I am trying to create this double angle feature, but am having trouble. I am guessing you need to make a reference plane and go from there but everything I try has failed.
What version of SolidWorks are you using?
Attach the *.sldprt file of your starting attempt here.
Did I pass the test?
Make the block with the 15° angled end.
Create a reference axis located as the dashed 25° line.
Use this axis to create a reference plane rotated 10°.
Use this plane as the sketch plane for a cut extrude.
I would mark it out with a 3D sketch first. After that, many possibilities.
Roland Schwarz wrote: I would mark it out with a 3D sketch first. After that, many possibilities.
Roland Schwarz wrote:
Since this is a compound angle you can't simply plop down the angles for the 10 degree angle as it won't give you what you want, or at least show in your drawing.
What I did was to create the reference plane for the 15 degree angle and cut that. I then created a 3d sketch and plopped points at the 1.285 on one edge and 2.25 at the other. The 2.25 is not on the surface but created by the 3d sketch and square to the world. If you just use the 10 degree angle either on the surface created by the first cut or square to the world the angle at the cut will not be 10 degrees. What I did was calculated what the short leg of the triangle was based on the top view and placed a point there.
If you actually have to make this block old school fashion, compound sine plate or sine plate on a sine plate you will have to compensate one of the angles by a formula you can find in the machinist handbook. It's something like the sine of the first angle times the tangent of the second angle or something like that. That compensation, if you calculated it out should actually leave you with the 14.52 degree angle I show in the drawing.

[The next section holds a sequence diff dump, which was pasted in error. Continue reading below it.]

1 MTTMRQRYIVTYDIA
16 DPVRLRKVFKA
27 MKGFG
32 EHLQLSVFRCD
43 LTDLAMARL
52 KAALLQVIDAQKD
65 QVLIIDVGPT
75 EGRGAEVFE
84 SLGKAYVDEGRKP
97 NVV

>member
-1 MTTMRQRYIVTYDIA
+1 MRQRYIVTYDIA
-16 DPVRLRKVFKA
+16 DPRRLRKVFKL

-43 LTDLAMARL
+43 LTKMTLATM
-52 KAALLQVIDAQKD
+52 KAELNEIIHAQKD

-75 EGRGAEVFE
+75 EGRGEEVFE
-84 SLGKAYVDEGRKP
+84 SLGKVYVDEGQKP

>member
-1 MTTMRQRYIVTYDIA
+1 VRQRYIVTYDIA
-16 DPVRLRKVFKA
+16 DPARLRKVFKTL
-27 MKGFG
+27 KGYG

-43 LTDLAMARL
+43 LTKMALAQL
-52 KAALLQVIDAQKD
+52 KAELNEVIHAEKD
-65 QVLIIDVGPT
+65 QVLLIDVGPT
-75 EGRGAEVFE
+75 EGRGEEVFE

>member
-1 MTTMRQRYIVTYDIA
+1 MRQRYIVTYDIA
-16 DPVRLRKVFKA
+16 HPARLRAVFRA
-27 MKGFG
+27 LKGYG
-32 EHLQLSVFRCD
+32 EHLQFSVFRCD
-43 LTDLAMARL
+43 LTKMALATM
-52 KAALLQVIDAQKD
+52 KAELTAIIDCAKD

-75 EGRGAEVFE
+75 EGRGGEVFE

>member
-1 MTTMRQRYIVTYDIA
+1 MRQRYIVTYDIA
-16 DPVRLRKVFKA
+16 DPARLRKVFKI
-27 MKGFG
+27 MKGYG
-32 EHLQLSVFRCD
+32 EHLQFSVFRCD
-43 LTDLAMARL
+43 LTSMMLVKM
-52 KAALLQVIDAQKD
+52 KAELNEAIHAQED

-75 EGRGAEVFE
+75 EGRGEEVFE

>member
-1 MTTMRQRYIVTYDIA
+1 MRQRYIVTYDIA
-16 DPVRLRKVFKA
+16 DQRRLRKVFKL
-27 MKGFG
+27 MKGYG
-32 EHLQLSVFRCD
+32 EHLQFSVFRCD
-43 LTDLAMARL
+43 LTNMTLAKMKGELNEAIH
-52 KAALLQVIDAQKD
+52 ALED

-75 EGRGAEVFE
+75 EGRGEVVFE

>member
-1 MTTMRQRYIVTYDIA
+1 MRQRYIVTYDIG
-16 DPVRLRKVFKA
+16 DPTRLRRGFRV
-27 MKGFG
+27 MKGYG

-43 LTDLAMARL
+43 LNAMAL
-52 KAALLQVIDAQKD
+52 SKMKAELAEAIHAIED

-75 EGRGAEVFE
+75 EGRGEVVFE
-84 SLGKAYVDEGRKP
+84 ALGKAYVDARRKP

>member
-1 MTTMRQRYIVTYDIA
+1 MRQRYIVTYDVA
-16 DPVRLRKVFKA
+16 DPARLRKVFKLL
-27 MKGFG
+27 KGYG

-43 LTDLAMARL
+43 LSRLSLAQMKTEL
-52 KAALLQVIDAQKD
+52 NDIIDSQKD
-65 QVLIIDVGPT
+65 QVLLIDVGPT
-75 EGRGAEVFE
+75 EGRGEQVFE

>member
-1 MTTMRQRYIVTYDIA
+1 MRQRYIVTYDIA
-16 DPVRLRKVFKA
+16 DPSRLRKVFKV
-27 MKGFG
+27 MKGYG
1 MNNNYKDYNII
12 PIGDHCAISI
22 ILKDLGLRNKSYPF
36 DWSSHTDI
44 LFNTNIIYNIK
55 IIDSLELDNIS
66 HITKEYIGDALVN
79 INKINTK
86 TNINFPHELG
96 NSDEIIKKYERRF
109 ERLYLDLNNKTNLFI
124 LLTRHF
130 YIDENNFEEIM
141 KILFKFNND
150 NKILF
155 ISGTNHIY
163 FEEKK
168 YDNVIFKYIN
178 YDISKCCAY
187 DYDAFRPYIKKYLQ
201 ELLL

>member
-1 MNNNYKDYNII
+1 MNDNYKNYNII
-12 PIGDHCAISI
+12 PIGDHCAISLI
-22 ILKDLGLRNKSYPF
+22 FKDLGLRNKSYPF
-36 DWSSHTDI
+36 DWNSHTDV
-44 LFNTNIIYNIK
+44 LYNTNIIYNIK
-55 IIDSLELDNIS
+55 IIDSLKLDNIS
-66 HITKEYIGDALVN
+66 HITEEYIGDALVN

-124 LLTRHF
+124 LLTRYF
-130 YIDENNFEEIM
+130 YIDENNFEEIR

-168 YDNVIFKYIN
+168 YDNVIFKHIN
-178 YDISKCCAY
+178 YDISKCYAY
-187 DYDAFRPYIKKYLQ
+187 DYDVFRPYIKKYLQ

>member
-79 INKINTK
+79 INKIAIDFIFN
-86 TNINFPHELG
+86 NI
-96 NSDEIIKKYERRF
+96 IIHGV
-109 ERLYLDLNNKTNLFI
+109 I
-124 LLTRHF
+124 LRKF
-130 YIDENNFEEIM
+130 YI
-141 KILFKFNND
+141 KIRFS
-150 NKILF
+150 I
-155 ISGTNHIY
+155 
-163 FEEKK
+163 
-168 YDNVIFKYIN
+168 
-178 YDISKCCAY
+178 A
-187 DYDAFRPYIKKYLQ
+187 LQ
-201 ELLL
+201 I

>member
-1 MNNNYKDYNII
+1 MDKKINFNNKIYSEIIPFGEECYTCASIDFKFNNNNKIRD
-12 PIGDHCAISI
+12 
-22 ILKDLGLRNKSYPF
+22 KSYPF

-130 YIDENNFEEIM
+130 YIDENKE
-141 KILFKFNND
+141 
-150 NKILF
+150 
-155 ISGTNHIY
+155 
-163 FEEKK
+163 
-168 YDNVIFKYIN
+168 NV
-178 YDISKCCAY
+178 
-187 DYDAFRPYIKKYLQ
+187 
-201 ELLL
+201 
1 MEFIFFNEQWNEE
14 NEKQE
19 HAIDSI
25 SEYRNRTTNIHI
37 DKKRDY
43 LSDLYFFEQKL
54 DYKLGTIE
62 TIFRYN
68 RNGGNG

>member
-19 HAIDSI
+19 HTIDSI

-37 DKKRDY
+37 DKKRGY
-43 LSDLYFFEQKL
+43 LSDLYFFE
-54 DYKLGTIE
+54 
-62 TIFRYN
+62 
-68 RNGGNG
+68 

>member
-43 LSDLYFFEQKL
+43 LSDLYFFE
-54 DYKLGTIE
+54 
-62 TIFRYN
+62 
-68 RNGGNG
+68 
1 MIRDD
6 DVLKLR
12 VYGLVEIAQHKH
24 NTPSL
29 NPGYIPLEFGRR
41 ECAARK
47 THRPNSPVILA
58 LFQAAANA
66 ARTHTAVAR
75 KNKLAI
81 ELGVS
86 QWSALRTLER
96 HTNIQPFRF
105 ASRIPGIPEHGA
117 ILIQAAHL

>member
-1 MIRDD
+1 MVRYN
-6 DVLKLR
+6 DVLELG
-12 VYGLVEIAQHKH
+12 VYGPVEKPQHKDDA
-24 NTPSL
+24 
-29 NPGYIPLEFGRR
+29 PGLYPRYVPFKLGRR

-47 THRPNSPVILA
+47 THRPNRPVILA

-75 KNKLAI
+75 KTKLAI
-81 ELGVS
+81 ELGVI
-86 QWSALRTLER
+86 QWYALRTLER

Yea Søren Stærk shows how there was not quite enough info in the original two views presented.
this could be the intent!!!
Let's see your 2D drawing (take the 10° out to several decimal places).
Just another way to do it.
The way I See It...
Using only the dimensions, a vertex type chamfer works.
That's a very cool solution. However your 1.285 would also have to be compensated to 2.3294 in order to get the right solution.
You would have to trig out the .3967 and the 2.3294 to get the correct end dims using this method though.
Good point Matt.
Three split lines and a Delete face with fill option works as well. I think it works out without the trig.
Split line three only requires connecting the points from the other split lines.
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